Cathy Hester Seckman, RDH, is a frequent contributor to RDH. She is based in Calcutta, Ohio.
Sample Press Release
Clean A. Tooth, DDS
"Quality Dentistry at Affordable Prices"
123 Main Street
Ourtown, OH 12345
Office: (111) 555-1234
Fax: (111) 555-5678
E-mail: [email protected]
May 1, 2000
Contact: Holly A. Hygienist, RDH (M-W-Th-F)
For Immediate Release With Art
OURTOWN, Ohio - Dr. Clean A. Tooth announces the purchase of a Super Deluxe XYZ Digital Panoramic System for his office at 123 Main St. Dr. Tooth installed the unit last month to provide his patients with the latest in safe, affordable diagnostics.
"Digital X-ray systems are an important advance in dentistry," Dr. Tooth said, "because they provide reduced X-ray exposure - up to 50 percent less. Our new system eliminates film-processing, provides real-time image display, and can enhance my diagnosis with features such as zoom, contrast, sharpening, and archiving."
Instead of waiting for developing time, patients will be able to see X-ray images of their teeth immediately on a monitor. The images can be altered on-screen to capture the best view. Dr. Tooth expects his patients will prefer this new imaging system over conventional X-rays, not only because of the reduced exposure, but because of the system`s improved versatility.
Dr. Tooth, who has practiced in Ourtown for 18 years, is the first dental office in the vicinity to use a digital X-ray system. An editorial in February`s Successful Dentist magazine predicted imaging systems will become the standard in private dental practices within 10 years. Dr. Tooth and his staff are proud to be in the forefront with this new technology, and remain committed to providing their patients with the best dentistry available.
- 30 -
Representatives from your publication (or station) are welcome to visit our office to see and experience the new XYZ system. If we can provide you with any additional information, please call. We look forward to hearing from you.
Elements of a good press release
Sending out a press release is like releasing a cast with your fly-fishing rod. You prepare the fly in the best way you know how; give it a good, strong cast; watch it land; and hope the trout bites! There are no guarantees with press releases or with fly-fishing. Neither the newspaper nor the trout is required to bite. It`s up to you to intrigue them into biting.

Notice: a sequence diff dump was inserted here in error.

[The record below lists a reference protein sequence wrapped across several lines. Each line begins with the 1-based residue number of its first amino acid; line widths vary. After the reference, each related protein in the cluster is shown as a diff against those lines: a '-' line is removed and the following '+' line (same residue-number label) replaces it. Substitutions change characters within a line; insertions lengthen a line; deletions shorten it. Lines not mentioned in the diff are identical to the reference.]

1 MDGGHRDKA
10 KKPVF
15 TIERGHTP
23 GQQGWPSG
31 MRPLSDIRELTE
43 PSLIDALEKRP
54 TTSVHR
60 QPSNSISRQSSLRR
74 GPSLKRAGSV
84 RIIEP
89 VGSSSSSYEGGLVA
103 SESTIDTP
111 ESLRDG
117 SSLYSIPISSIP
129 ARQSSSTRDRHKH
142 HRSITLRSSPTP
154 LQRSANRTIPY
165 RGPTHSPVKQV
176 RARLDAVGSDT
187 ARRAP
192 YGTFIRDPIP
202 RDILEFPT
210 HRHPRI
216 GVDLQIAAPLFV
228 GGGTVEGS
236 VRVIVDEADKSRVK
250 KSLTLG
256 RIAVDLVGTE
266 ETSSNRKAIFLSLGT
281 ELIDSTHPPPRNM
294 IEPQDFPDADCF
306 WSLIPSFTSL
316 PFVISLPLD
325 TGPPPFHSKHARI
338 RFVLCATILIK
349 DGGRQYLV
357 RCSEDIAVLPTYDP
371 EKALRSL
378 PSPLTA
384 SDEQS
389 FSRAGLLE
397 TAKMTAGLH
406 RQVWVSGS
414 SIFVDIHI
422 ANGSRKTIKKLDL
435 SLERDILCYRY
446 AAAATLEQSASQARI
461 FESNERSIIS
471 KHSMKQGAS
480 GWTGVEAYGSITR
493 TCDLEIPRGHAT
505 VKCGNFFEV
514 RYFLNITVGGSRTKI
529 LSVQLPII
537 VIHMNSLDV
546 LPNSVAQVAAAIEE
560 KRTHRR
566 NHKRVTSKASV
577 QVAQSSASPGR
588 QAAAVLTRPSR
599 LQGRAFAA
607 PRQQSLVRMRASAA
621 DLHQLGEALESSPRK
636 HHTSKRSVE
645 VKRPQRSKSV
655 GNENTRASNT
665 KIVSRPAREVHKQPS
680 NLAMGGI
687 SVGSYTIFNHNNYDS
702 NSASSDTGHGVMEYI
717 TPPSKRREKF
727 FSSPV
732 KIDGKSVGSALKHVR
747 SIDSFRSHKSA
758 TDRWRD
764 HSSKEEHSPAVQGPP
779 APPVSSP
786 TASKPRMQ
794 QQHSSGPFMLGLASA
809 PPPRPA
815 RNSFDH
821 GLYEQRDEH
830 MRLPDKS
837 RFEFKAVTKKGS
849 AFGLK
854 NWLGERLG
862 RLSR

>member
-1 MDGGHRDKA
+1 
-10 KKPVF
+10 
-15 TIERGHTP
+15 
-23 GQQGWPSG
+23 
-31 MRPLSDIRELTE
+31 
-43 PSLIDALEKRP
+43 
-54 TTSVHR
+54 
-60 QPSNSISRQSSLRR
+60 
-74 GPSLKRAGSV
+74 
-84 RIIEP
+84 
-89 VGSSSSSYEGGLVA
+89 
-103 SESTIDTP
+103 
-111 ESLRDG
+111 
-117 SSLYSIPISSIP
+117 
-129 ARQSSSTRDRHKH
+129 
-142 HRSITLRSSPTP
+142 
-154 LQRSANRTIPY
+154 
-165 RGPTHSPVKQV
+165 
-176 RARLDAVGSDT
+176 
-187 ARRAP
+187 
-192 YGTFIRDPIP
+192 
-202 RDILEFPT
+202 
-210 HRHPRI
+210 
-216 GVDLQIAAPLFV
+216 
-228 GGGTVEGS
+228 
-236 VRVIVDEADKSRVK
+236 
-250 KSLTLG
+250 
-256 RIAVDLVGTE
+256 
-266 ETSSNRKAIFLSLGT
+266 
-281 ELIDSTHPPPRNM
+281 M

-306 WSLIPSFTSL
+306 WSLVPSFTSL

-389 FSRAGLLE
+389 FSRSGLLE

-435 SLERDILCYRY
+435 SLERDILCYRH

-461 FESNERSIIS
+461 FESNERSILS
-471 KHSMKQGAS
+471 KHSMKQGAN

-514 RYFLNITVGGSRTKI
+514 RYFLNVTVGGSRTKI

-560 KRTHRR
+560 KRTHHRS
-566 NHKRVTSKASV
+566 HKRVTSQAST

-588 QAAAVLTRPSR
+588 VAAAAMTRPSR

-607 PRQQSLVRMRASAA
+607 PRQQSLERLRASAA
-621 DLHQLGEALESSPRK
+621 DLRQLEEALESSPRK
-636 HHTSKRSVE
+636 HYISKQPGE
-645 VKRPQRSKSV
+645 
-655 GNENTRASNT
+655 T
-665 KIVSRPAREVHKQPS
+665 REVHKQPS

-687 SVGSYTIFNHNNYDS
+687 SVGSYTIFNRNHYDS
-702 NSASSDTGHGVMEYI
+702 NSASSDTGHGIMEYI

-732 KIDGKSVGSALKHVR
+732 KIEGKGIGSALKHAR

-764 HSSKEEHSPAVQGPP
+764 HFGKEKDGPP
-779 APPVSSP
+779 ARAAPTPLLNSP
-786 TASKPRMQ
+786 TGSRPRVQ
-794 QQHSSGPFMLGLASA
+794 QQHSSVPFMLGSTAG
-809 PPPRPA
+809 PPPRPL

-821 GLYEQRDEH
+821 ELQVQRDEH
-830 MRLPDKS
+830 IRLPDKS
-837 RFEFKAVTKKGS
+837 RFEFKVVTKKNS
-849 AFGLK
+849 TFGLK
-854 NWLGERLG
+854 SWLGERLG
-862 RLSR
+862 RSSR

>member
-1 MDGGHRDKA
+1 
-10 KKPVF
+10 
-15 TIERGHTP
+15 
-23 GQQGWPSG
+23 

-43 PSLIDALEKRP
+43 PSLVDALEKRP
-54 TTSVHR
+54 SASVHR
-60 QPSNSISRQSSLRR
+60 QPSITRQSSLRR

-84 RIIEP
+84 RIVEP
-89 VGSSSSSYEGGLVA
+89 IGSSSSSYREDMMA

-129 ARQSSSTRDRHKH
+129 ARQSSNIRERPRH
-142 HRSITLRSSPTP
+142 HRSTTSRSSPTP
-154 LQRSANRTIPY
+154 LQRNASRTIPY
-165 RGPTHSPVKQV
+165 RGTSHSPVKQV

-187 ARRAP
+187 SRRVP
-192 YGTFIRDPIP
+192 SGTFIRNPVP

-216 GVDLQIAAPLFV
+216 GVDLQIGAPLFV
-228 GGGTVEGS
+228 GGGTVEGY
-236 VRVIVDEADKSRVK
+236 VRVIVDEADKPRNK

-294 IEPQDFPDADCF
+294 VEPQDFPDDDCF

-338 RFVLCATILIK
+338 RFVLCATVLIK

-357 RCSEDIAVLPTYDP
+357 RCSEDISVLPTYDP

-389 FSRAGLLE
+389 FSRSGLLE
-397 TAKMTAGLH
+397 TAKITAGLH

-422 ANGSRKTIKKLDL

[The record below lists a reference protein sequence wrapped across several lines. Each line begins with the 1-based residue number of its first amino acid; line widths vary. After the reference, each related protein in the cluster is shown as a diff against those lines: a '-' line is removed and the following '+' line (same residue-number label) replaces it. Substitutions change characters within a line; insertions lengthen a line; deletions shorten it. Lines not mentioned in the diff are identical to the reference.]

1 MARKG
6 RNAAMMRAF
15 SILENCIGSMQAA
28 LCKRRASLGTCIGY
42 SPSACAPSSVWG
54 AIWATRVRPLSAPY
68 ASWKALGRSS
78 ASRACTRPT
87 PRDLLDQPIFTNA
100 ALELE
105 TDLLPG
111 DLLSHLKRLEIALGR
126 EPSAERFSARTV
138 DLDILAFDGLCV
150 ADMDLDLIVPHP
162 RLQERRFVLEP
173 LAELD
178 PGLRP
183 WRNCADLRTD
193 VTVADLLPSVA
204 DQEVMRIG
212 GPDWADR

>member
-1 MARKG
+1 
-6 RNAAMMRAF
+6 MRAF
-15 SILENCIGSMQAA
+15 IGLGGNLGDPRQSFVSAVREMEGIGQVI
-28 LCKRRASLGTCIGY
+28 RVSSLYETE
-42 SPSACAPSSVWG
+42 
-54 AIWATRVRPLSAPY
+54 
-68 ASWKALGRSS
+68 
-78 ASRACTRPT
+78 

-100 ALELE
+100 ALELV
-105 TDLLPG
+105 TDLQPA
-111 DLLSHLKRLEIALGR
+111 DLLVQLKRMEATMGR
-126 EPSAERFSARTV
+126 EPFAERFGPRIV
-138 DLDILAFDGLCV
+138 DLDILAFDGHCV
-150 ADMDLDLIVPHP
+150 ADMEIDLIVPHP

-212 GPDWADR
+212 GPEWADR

You must have a concrete reason for bothering a publication with a press release. Nothing is more irritating to an editor than receiving a release that says nothing important and is nothing more than a thinly disguised bid for free publicity. If you want to tell the public, for instance, that you`ve redecorated the office to make your patients feel more comfortable, that`s not newsworthy. Buy an ad.
But suppose your office has invested in a brand-new, super deluxe XYZ digital panorex. That`s not only important to you, it`s important to the public. Your patients - and potential new patients - will want to know about the machine`s safety features, its advantages, its versatility, and its possibilities. Your hometown newspaper, the nearby metropolitan paper, regional magazines, even your town`s radio and TV stations, should be interested in getting this new information to the public.
The release should be sent to a newspaper`s business editor, if there is one. You can find out by calling the publication`s switchboard and asking. If there is no business editor, just ask for an appropriate name or department to put on the envelope.